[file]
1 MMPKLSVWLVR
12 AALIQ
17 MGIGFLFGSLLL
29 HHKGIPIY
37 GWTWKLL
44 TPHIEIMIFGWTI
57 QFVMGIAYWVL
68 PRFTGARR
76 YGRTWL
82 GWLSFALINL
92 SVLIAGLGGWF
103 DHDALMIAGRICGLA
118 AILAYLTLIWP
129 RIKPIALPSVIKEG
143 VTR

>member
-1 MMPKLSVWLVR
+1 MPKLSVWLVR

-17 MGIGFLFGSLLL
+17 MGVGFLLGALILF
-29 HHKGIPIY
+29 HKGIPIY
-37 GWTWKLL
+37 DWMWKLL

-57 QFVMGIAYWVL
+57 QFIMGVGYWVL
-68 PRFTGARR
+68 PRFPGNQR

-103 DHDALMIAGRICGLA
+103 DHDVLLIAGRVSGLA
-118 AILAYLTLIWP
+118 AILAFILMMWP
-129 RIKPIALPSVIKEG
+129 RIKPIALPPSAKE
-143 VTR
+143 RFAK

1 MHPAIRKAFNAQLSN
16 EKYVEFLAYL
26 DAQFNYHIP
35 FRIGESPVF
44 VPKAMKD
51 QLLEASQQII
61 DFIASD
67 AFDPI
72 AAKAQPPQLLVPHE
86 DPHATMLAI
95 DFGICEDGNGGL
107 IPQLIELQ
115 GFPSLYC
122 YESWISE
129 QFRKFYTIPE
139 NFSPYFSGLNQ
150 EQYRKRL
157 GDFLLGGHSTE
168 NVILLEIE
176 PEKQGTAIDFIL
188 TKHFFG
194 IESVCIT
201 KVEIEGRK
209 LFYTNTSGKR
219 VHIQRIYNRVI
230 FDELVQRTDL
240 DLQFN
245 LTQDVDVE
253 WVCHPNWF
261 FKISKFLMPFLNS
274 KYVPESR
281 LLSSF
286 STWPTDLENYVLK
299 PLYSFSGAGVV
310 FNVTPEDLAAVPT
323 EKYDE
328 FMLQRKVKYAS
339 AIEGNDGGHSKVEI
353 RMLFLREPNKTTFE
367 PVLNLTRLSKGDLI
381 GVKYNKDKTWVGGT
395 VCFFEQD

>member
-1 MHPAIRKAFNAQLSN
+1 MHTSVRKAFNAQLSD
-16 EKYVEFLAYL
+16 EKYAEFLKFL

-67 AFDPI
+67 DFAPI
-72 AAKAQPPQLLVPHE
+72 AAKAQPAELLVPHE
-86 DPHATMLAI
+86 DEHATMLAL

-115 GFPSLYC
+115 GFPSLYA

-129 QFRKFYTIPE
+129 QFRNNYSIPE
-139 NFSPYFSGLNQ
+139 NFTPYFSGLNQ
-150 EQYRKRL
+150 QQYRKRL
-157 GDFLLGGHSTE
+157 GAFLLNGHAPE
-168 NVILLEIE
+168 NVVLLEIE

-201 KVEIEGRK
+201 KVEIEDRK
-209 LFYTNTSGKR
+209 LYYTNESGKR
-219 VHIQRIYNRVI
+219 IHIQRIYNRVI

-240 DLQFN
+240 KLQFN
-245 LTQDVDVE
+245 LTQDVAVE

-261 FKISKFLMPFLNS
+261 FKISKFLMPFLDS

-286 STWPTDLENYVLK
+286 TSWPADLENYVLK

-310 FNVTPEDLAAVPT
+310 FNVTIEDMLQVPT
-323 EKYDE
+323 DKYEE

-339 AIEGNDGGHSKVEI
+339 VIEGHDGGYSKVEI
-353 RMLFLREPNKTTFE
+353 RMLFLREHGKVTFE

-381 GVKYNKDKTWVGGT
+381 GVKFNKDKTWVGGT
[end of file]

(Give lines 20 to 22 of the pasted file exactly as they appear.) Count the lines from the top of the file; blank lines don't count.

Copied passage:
+17 MGVGFLLGALILF
-29 HHKGIPIY
+29 HKGIPIY